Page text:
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Coming up on Connections: Wednesday, January 27th

First hour: The fate of the Seneca white deer

Second hour: Understanding the new study on the safety of home births

The fate of the famous white deer is now, quite literally, up for bid. Next month, the Seneca County IDA is collecting bids for how to develop 7,000 acres of land between Seneca and Cayuga Lakes. That land is fenced off, with quite an unusual history: it spent years as a controversial munitions storehouse for the military. Living on that land are 200 white deer (not albino), and a group is trying to protect their future, while bidding to create a new ecotourism center. Their concern is that a developer will win the bid, take the fences down, and the white deer will become trophies for hunters. Our panel explains their alternative plan:

  • Dennis Money, president of Seneca White Deer Inc.
  • Jim Howe, executive director, Central and Western Chapter of the Nature Conservancy
  • John Ingle, owner, Heron Hill Winery
  • Howie Jacobsen, marketing executive

In our second hour, a new studyabout home births indicates there are advantages and risks. Most importantly, as the New York Times recently highlighted, the study finds that home birth increases the risk of infant death from 1.8 per 1,000 in a hospital setting to 3.9 per thousand at home. The study also finds that home birth decreases the rate of cesarean delivery, induction, and other interventions. In the past decade, the rate of home births has increased more than 50% in the United States. So what should we take from this new study? In studio:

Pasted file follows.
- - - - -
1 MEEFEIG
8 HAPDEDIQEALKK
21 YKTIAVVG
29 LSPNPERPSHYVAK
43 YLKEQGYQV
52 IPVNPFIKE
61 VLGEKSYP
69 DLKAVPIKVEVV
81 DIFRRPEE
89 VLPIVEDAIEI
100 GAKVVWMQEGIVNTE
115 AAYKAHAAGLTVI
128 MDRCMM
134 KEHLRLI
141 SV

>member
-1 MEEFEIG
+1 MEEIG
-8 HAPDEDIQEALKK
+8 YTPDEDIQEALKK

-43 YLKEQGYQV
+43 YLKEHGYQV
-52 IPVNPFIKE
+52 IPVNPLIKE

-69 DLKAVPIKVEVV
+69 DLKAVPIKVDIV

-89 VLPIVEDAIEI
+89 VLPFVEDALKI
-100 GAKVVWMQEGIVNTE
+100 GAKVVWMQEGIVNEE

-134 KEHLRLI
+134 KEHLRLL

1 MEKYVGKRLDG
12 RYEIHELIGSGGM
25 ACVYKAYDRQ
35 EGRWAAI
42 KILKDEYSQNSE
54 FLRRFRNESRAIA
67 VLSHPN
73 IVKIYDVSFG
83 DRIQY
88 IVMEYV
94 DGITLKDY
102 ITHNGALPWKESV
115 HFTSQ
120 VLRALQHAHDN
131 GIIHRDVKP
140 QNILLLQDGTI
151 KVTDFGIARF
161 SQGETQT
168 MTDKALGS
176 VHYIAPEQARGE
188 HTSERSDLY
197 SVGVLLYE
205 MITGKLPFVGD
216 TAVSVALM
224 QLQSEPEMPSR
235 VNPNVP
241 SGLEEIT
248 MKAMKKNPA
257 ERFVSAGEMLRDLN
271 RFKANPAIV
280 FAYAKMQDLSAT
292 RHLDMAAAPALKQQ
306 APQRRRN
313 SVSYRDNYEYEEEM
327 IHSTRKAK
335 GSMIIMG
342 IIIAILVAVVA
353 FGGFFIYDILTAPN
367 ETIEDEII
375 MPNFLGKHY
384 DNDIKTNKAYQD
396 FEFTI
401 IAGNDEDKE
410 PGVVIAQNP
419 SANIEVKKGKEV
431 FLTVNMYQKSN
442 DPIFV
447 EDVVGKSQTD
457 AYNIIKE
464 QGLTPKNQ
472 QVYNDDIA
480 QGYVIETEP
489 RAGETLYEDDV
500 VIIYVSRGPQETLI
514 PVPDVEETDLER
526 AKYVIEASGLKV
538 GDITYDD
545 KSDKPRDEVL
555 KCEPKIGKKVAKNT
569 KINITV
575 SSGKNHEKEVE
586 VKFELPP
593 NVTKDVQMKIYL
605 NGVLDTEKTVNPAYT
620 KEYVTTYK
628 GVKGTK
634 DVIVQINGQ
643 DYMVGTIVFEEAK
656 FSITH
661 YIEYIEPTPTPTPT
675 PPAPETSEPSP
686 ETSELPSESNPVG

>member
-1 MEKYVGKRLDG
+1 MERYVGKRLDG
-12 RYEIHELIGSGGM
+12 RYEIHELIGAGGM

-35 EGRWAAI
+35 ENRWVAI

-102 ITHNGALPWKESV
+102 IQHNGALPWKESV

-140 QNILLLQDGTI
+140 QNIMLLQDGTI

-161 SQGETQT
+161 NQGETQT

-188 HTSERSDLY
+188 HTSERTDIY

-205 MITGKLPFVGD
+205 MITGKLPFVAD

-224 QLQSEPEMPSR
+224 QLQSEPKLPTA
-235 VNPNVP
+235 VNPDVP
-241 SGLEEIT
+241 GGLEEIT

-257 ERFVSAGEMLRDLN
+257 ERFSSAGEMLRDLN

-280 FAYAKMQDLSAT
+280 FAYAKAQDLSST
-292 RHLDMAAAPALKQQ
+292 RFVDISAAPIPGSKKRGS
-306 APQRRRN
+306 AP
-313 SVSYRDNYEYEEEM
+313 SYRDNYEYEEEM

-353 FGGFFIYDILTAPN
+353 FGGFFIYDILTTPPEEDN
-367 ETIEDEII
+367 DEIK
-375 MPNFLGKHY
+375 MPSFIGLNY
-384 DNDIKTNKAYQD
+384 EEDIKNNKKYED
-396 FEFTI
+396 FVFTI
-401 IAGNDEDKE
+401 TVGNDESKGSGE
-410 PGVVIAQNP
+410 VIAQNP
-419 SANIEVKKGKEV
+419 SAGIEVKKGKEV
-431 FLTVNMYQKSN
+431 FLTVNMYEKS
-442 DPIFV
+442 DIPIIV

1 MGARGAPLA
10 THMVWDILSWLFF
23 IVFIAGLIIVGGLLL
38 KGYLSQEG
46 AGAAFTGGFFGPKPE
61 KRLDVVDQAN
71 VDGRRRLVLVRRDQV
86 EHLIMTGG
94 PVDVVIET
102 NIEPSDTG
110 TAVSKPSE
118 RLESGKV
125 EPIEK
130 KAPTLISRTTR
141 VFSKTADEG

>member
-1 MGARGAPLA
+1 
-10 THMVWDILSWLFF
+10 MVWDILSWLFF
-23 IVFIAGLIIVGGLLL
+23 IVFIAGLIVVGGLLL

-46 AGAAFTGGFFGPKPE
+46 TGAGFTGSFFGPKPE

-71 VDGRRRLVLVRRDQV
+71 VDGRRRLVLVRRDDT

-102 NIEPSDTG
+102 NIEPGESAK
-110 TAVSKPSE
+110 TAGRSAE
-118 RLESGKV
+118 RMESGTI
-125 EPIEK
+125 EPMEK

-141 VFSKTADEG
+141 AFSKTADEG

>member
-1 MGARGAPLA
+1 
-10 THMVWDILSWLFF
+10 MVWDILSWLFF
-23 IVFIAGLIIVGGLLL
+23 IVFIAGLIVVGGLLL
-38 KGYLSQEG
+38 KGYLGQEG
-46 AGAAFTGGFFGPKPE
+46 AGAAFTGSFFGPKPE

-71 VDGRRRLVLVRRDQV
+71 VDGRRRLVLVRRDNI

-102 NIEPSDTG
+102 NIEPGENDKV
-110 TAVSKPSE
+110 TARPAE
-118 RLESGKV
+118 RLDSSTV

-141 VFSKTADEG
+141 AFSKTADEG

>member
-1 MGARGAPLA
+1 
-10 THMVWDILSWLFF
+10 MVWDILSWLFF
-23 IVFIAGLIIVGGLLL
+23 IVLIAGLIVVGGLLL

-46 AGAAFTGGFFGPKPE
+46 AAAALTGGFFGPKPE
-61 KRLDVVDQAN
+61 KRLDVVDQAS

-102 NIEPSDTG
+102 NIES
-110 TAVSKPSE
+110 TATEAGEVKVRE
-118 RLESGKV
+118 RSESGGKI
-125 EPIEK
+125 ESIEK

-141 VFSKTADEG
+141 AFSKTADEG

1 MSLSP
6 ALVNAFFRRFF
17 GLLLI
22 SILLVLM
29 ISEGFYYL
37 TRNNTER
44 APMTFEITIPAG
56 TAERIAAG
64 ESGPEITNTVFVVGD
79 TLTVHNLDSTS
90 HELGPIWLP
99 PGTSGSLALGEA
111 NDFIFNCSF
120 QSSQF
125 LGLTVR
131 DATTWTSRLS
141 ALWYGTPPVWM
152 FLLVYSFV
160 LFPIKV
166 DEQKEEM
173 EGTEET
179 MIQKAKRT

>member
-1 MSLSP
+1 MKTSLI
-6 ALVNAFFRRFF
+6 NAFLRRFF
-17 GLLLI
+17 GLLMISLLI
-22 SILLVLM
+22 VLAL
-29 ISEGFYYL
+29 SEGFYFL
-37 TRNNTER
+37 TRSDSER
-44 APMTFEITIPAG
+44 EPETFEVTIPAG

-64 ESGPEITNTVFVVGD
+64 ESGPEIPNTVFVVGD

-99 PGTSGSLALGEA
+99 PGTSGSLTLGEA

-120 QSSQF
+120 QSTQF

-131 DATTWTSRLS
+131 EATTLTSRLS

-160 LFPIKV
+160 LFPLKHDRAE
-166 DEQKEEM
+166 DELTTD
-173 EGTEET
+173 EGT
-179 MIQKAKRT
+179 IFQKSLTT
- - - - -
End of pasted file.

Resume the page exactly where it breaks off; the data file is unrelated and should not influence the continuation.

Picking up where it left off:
• Loralei Thornburg, M.D., associate professor, Department of Obstetrics and Gynecology, UR Medicine
  • Michele Burtner, M.S., midwife and senior associate, Department of Obstetrics and Gynecology, UR Medicine
  • Alison Spath, birth doula
  • Meg Grindrod, CNM, midwife, Welcome Home Midwifery
  • Amy Haas, certified childbirth educator
Evan Dawson is the host of "Connections with Evan Dawson." He joined WXXI in January 2014 after working at 13WHAM-TV, where he served as morning news anchor. He was hired as a reporter for 13WHAM-TV in 2003 before being promoted to anchor in 2007.